Lessons from the limestone yard sign
By Scott Tibbs, January 15, 2004
Yes, this does seem like Deja Vu, but there is a major difference between this picture and the previous picture. The big limestone sign is gone.
Before last year's city elections, a large sign was erected on Tapp Road that said "Mark Kruzan for Mayor". It was larger than a normal yard sign, but it isn't unusual to see a political sign supporting one candidate or another. What was unusual about this sign is that it was made of limestone with "Kruzan for Mayor" painted on it. The sign remained until mid-January, when it was finally removed.
Interestingly enough, the city's zoning ordinance says: "Political signs... shall not exceed five square feet and shall be removed within seven days of the subject event."
We have heard complaining from some Democrats about political yard signs, and three elected Democrats (two of whom were defeated in their bids for re-election) voted for an amendment before the County Plan Commission to significantly reduce the allowed size of political yard signs in the county. But I did not hear a peep from local Democrats about this large limestone billboard. I also have not seen the Herald-Times mention this issue. I guess the H-T is too busy writing anonymous editorials complaining about anonymous Internet message board posts.
The double standard is clear. An ordinance, passed by Democrats, was not enforced on a sign advocating for a Democratic candidate. If the Democrats on the City Council (as well as Mayor Kruzan) disagree with or are reluctant to enforce the ordinance, they should repeal the ordinance.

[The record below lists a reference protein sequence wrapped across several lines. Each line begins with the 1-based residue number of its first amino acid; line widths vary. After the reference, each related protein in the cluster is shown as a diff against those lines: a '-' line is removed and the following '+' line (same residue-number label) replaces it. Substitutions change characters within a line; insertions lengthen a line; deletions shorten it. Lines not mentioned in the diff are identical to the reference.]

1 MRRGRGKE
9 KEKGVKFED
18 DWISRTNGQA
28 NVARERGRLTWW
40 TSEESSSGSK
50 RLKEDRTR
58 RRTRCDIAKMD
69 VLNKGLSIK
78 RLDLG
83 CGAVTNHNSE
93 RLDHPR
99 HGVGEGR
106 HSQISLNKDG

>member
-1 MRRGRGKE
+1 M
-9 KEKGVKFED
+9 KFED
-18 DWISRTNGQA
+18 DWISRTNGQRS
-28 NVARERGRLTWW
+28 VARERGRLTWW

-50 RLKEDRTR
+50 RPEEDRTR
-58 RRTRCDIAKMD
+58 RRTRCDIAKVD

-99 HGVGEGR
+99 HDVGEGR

But while this sign represents a double standard from Democrats, the larger issue here is one of free speech. The main reason so many conservatives are pointing out the double standard is that we believe that the ordinance itself is unjustified. Why do we have such restrictive limits on yard signs to begin with? Some regulations are required for safety reasons, but it seems the City Council felt (and apparently still feels, since this is still on the books) that the "unattractiveness" of large signs is a significant reason to curtail political free speech.
When the yard sign limits came before the county Planning Commission, several citizens (including yours truly) stayed until past midnight to protest the limitations on political speech. The sign ordinance generated enough of a public outcry that it failed 0-3 when it came before the County Commissioners.
Political free speech is a fundamental right. While a yard sign is not a deep political statement (though that is irrelevant to the overall issue of protecting political speech), it is an important facet of local campaigns and a useful way for candidates to increase their name identification. The city's restrictions political speech in its yard sign limitations are too great a limitation on freedom of speech.
This is not to say that some restrictions are not needed. Indeed, signs should not block line-of-sight for drivers and create a traffic hazard. Signs should not be in the public right of way. Most conservatives agree with these reasonable regulations. The issue with the "five square feet" limit (which is not very much, do the math) is that aesthetics are not more important than the right to political speech.
The City Council should revisit and loosen its planning ordinance regarding political yard signs. The double standard is what brought this issue to the forefront, but the principle of free speech has always been the most important issue.